The Mandorla Symbol


A mandorla is an ancient symbol that is largely unrecognized in the Western world today. The shape, also known as vesica piscis, the Vessel of the Fish, occurs when two circles overlap to form an almond shape in the middle; hence, the name mandorla, which means “almond nut” in Italian. In Hinduism this shape is called the yoni, a stylized vulva used in religious art and as a maternity charm to celebrate and invoke the Great Mother’s creative, life-giving fertility.

Although the mandorla shares the symbolism of the mandala, the Hindu term for a circle, the two also have separate meanings. Whereas the mandala is a soul-symbol used as a meditative aid to encourage the spirit to move forward along its path of evolution from the biological to the spiritual, the mandorla represents the key to bringing this evolution about.

Mandorlas have carried powerful sacred overtones from earliest times. For example, the virgin birth of the god Attis was conceived by a magic almond. Early Christians used the shape as a secret symbol to represent their belief that Jesus was the coming together of heaven and earth. In medieval Christian art it framed the figures of saints, the virgin Mary, and Christ, usually to suggest the aureole of light that surrounds the whole body of holy persons, but sometimes piously (with an unintentional double entendre) interpreted as a gateway to heaven. A twelfth-century panel in the Chartres Cathedral shows “Christ of the Apocalypse” within a mandorla. Alchemists and Christian mystics redefined the mandorla as the arcs of two great circles, the left one for female matter, and the right for male spirit.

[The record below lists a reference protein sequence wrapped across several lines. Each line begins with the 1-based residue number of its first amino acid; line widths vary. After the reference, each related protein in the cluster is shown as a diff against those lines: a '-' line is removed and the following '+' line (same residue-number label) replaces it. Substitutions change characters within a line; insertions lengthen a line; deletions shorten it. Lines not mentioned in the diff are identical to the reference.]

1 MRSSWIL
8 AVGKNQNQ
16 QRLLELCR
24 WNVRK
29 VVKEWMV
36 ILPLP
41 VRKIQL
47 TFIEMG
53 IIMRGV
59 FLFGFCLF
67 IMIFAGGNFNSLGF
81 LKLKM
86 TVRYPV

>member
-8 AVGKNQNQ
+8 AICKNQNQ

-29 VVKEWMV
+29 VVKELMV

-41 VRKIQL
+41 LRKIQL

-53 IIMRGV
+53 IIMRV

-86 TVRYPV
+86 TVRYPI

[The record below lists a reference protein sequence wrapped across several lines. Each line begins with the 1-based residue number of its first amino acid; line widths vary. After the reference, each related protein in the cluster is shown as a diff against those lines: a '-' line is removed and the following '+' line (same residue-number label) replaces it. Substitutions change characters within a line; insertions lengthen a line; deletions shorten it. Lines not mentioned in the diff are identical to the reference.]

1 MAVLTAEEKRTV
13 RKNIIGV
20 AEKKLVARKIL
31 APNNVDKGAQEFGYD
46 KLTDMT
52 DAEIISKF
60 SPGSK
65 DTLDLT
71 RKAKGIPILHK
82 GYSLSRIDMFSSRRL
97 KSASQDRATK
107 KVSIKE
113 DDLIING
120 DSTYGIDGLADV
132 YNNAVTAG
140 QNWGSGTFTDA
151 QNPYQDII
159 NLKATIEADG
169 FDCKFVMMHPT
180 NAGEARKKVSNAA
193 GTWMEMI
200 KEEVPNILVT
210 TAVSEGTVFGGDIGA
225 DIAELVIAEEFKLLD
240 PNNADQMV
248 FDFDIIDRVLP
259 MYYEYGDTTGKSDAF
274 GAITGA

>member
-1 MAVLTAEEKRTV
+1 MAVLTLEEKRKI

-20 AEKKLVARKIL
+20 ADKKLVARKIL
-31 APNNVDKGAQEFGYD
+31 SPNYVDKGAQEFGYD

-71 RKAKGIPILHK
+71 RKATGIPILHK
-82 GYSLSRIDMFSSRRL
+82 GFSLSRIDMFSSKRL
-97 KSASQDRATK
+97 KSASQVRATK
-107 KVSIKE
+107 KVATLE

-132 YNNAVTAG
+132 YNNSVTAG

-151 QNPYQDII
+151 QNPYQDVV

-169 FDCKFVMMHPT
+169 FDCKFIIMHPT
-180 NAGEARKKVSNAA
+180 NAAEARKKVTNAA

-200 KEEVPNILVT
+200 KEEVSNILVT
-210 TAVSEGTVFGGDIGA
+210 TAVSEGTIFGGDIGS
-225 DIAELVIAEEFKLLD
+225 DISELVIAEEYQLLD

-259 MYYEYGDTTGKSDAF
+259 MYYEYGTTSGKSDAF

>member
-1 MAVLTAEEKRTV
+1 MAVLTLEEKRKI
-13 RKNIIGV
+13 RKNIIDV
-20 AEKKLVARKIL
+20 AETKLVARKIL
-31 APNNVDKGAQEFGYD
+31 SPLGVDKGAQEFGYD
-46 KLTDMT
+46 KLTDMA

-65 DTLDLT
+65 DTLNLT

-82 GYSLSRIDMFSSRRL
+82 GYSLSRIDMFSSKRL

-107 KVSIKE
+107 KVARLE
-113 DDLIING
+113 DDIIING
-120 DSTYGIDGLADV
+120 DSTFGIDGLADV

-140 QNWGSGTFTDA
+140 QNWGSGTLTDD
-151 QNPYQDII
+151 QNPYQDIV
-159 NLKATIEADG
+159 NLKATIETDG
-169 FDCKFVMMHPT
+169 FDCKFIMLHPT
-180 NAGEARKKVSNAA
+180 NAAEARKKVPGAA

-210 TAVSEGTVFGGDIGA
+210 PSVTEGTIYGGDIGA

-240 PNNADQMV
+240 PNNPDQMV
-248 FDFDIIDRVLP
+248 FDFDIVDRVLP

As symbols of the interactions and interdependence of opposing worlds and forces, the two separate mandalas which must meet and merge to form the mandorla represent the sacred divide between spirit and matter, masculine and feminine, self and other. The space wherein these apparently irreconcilable opposites overlap is an image of hope for our torn world, a healing place where we can reconcile our struggles with life and each other.